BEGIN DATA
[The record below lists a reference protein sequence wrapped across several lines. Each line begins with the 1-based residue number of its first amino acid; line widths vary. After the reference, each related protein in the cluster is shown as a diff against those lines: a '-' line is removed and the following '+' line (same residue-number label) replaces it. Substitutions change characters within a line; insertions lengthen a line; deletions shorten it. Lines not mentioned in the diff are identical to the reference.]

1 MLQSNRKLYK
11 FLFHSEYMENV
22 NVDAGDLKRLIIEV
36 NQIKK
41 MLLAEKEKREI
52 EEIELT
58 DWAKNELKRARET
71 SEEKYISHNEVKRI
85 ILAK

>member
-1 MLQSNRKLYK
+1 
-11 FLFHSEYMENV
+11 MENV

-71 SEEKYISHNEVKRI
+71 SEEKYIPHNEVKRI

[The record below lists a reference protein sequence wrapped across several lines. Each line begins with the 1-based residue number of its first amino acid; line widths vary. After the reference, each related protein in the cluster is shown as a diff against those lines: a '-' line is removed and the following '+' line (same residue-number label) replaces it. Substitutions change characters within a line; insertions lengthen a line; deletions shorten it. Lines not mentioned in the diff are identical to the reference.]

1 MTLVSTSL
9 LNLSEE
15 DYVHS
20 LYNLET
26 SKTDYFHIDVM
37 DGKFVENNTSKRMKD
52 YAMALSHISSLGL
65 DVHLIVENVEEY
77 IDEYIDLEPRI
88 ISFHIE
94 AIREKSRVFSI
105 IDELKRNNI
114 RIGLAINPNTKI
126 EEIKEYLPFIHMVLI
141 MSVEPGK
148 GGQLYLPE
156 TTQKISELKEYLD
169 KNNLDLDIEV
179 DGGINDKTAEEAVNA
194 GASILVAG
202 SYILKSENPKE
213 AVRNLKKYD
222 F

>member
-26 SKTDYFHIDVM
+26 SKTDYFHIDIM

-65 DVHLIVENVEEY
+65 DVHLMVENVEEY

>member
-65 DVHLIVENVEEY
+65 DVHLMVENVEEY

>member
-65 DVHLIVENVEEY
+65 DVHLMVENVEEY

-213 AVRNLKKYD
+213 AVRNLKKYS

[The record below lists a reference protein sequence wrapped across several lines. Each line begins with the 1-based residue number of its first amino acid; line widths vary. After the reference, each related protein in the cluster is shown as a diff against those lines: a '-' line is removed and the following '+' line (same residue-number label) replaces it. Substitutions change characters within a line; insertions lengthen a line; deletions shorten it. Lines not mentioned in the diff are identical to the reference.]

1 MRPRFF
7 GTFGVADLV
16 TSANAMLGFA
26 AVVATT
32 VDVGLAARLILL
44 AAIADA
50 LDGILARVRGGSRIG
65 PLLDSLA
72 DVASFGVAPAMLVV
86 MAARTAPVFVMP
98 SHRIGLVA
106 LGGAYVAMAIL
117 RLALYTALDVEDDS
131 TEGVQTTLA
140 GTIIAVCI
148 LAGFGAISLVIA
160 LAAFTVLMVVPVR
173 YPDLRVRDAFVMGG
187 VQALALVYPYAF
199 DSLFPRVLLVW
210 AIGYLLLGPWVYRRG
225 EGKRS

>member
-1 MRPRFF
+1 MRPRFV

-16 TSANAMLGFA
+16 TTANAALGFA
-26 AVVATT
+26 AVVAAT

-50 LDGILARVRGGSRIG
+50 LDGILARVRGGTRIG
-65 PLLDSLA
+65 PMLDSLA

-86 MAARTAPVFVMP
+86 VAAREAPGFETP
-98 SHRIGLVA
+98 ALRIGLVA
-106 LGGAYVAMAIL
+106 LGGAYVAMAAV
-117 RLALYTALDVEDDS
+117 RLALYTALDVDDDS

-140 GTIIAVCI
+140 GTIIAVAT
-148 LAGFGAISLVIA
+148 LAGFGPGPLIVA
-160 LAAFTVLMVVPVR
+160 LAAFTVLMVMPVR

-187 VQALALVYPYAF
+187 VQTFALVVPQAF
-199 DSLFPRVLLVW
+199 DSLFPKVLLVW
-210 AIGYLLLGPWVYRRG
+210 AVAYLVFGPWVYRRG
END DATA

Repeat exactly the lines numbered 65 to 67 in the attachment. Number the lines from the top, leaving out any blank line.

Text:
86 MAARTAPVFVMP
98 SHRIGLVA
106 LGGAYVAMAIL